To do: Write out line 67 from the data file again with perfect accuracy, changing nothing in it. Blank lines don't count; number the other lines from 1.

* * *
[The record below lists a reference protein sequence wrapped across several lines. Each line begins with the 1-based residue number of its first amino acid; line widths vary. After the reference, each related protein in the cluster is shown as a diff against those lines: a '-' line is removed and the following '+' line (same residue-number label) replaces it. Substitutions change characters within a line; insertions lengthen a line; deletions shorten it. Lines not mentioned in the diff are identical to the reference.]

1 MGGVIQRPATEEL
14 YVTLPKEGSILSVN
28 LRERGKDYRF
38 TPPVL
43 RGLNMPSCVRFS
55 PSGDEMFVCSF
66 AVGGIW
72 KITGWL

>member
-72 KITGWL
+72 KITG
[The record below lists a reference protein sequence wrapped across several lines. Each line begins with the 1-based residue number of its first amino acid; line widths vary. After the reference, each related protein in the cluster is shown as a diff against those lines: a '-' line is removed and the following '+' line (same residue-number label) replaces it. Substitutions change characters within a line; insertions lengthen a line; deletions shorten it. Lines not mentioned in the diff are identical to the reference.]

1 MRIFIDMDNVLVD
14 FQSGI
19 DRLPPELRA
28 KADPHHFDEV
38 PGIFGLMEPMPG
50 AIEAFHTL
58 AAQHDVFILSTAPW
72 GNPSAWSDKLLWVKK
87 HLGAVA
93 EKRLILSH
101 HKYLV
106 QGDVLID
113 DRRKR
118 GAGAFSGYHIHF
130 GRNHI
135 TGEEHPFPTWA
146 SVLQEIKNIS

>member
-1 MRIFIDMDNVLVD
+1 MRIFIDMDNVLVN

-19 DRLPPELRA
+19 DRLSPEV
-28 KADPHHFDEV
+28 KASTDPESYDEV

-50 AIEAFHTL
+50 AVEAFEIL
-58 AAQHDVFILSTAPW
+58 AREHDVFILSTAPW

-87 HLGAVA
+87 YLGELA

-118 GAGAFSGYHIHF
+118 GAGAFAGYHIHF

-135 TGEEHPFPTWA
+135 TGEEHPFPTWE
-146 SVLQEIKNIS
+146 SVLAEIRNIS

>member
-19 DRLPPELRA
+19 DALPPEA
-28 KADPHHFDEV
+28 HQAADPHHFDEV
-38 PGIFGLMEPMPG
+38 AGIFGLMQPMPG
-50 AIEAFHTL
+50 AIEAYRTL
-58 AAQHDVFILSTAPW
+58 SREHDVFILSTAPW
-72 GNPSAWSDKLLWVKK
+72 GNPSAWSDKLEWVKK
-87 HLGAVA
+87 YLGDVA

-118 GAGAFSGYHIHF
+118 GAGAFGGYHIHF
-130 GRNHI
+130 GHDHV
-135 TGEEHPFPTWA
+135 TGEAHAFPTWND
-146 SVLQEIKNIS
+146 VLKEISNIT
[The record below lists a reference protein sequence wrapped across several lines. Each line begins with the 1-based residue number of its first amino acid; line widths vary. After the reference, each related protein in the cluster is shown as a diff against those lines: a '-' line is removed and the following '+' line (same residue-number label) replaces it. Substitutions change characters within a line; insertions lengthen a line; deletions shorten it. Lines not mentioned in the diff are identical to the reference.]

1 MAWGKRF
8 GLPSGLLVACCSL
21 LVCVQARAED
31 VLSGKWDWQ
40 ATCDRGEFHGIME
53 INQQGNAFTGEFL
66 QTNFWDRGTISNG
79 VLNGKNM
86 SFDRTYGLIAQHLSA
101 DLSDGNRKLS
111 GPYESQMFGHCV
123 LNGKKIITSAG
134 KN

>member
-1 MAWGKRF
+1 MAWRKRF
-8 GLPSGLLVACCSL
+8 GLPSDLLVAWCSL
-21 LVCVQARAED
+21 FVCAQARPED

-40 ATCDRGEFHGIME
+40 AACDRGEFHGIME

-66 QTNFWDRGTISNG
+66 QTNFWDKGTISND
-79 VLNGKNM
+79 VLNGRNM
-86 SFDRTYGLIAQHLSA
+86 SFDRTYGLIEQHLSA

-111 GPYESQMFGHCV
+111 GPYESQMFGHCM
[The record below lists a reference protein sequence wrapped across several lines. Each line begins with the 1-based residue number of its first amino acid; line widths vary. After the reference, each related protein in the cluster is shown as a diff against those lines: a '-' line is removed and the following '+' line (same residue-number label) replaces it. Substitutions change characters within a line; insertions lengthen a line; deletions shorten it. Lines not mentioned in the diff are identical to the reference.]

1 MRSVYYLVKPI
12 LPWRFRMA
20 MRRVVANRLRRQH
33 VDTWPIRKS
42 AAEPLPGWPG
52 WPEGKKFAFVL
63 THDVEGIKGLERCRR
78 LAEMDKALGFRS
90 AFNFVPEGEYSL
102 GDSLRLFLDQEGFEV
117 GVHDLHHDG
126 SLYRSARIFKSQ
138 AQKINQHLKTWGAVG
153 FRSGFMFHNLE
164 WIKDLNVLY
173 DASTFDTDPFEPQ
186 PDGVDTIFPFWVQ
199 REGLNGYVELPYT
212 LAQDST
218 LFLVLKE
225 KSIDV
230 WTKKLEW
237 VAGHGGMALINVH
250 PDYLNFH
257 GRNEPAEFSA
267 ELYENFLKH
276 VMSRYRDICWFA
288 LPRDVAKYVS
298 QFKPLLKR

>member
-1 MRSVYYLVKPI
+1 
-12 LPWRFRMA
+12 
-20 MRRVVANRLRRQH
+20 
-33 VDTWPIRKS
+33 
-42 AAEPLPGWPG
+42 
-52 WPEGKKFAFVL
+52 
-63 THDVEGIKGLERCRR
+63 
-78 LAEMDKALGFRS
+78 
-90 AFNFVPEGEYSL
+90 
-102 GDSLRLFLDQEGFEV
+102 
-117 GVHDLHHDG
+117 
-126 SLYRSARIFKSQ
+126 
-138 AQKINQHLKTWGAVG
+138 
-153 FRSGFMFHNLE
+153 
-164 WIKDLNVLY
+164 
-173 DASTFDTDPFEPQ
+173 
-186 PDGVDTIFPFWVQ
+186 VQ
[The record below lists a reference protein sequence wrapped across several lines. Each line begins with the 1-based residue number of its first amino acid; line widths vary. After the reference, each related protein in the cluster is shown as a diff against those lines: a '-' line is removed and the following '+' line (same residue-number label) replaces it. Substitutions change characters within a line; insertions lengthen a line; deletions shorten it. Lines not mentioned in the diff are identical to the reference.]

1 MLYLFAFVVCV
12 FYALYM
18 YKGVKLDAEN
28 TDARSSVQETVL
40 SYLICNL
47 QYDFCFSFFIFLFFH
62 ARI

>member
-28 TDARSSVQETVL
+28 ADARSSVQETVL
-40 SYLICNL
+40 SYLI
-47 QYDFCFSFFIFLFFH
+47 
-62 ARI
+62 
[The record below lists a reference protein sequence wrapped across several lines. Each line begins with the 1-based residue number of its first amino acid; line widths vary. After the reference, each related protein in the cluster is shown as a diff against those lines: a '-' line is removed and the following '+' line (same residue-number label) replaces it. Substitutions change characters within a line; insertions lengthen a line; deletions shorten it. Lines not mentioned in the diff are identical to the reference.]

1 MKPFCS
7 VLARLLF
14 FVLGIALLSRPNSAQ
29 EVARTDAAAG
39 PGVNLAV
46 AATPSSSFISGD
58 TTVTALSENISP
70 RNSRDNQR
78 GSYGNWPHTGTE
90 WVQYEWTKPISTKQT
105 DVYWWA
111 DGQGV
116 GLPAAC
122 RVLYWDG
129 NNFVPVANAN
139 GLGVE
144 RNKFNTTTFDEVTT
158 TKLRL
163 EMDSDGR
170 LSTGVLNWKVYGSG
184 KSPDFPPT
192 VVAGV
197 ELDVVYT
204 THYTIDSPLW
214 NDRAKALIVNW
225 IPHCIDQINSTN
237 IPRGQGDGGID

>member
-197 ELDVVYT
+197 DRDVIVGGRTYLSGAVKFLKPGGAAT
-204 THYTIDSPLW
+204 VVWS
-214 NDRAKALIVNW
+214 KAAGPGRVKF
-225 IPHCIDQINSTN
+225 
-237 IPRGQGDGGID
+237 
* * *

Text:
-130 GRNHI